Now to explain the signifigance of thunks.

function frokneeAjax(url, cb) {
  var sampleResponses = {
    "file1": "Yo mama got the wooden leg with real feet",
    "file2": "Yo mama's glasses so thick, when she looks at maps she can see people waving at her",
    "file3": "Yo mama's an extra on the Simpsons"

  var randomDelay = Math.floor((Math.random() * 10000));

  console.log("Making Ajax request...");

  setTimeout(function() {
  }, randomDelay);

function output(text) {

// Working backwards, assign three thunks for each of the asynchronous file requests.
// The idea is to make these requests in parallel.

var thunk1 = getFile("file1");
var thunk2 = getFile("file2");
var thunk3 = getFile("file3");

// Invoke the thunks, and pass a callback function to just output each response.

thunk1(function(text1) {
  thunk2(function(text3) {
    thunk3(function(text3) {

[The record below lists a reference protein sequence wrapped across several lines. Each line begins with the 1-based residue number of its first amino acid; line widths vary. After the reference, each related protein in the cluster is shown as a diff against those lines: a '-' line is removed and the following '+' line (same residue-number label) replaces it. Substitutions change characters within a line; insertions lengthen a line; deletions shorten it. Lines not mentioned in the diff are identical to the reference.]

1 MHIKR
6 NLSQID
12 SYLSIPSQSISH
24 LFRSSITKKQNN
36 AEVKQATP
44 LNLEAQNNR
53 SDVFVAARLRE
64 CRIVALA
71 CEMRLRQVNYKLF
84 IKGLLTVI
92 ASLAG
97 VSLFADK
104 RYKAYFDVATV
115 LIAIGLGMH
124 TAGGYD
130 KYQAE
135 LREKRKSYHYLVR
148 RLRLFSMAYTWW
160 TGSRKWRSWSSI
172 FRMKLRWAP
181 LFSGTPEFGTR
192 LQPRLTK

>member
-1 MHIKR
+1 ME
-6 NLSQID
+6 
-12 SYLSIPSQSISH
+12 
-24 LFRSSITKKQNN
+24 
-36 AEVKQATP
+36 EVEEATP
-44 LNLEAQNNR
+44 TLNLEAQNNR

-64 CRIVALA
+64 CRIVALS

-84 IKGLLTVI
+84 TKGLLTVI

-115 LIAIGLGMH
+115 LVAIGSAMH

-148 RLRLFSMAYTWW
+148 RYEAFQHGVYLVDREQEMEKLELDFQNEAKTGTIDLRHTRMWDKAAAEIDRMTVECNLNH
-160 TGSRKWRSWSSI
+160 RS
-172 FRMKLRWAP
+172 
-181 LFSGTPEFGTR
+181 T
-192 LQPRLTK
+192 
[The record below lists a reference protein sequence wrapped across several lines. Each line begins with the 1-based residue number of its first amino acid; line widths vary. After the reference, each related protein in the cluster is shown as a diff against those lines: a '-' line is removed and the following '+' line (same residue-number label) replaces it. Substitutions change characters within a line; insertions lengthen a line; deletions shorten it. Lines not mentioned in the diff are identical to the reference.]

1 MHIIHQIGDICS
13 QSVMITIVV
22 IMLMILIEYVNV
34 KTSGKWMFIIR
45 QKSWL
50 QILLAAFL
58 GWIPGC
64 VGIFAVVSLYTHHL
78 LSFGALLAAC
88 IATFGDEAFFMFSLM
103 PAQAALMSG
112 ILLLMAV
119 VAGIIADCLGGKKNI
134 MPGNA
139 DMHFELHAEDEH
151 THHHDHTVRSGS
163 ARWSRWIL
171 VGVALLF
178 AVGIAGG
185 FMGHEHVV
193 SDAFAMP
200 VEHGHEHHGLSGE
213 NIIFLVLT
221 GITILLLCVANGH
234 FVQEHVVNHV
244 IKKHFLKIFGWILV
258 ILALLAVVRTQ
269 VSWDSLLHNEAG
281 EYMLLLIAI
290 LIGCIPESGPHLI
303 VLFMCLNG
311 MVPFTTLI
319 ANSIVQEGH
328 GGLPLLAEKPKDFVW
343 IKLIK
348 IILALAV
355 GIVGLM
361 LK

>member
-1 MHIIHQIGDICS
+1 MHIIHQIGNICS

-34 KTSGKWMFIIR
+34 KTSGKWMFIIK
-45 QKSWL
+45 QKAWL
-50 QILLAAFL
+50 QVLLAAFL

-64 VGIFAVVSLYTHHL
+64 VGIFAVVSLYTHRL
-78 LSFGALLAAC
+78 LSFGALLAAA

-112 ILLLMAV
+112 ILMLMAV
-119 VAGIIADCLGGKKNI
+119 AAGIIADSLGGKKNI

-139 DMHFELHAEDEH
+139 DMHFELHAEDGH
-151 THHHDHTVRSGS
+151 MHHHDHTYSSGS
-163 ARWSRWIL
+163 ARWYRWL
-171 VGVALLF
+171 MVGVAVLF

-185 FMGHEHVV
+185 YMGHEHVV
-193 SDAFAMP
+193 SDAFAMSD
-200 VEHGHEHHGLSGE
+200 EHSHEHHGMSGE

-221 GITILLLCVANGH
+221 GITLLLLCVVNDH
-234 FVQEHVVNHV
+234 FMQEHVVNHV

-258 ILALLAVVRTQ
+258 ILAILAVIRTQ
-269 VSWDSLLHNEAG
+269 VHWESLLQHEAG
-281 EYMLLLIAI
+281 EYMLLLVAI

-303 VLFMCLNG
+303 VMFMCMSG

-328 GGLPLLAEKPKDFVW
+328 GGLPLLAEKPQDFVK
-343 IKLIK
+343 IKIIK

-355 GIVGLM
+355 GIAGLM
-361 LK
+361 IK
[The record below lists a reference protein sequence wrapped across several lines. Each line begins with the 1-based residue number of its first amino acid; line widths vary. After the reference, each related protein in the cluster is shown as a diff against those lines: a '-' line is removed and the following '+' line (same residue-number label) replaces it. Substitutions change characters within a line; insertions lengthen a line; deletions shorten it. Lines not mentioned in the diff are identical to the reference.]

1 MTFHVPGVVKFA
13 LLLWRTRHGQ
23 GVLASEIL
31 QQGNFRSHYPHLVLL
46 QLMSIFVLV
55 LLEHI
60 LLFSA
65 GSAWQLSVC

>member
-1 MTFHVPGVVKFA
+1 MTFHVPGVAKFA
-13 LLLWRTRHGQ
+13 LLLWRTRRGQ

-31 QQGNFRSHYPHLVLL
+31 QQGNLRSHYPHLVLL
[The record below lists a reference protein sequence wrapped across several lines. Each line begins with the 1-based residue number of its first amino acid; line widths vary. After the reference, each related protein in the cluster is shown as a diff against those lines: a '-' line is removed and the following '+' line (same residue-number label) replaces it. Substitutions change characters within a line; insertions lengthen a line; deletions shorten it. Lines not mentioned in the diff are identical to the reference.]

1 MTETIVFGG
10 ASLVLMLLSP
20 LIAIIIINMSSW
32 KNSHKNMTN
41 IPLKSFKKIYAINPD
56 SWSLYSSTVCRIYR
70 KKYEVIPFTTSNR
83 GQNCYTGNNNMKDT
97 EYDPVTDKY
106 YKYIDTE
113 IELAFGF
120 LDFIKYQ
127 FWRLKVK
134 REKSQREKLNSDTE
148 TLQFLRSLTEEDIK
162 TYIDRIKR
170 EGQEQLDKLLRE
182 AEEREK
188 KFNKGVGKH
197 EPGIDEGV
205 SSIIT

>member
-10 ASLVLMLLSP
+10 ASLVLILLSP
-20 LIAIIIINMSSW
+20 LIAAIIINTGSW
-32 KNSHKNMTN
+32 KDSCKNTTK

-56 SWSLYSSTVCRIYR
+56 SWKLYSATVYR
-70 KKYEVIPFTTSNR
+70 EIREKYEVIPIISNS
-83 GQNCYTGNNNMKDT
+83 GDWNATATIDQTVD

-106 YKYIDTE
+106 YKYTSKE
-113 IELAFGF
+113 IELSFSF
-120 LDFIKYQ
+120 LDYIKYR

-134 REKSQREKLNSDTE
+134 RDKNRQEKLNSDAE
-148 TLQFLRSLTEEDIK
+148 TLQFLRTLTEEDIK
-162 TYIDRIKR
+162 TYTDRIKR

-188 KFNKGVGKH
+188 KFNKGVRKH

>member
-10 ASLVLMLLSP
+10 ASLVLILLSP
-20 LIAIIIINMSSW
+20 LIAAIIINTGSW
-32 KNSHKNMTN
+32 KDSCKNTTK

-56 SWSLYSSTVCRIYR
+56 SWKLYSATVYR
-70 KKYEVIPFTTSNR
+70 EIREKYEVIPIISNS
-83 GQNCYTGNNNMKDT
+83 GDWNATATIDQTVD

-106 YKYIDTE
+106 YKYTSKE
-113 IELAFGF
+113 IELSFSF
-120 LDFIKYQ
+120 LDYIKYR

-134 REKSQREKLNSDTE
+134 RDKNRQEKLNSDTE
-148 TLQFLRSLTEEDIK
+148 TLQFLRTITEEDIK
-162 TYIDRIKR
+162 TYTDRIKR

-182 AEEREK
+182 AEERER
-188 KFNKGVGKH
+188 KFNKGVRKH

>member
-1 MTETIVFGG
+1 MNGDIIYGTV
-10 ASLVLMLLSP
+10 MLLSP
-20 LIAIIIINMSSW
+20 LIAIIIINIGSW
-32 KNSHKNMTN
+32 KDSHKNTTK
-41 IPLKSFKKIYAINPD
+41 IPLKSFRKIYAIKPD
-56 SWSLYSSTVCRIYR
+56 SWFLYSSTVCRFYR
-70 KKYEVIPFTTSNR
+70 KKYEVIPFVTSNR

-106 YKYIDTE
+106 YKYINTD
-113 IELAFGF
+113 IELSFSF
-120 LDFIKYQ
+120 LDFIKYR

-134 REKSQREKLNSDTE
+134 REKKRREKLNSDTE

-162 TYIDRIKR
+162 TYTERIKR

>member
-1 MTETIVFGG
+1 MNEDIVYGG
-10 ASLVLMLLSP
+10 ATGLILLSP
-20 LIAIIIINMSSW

// Implement getFile() so that it immediately makes the frokneeAjax request.
// The key is to use closure to store the state of the AJAX response and the callback function.
// Either the AJAX request resolves before the callback is invoked
// or the callback is invoked before the AJAX request resolves. 
// Using closure and control flow, both cases can be addressed.

function getFile(file) {
  var text, fn;

  frokneeAjax(file, function(res) {
    fn ? fn(res) : text = response; 
    // Check to see if a callback has been passed.
    // If yes, just invoke it with the AJAX response.
    // If not, then save the AJAX response to a variable.

  return function(cb) {
    text ? cb(text) : fn = cb;
    // Check to see if the AJAX response has come back.
    // If yes, invoke the callback and pass the AJAX response.
    // If not, save the callback so that the AJAX request can make this call later.

The key takeaway from thunks is that it factors time out of the equation, making code easier to reason about. Thunks abstract time away and allows developers to focus on crucial logic. Think of how many AJAX requests or Promises you’ve ever written. Have you thought about what’s going on behind the scenes? That said, Thunks have a weird name, and can be seen as a predecessor to Promises in JavaScript.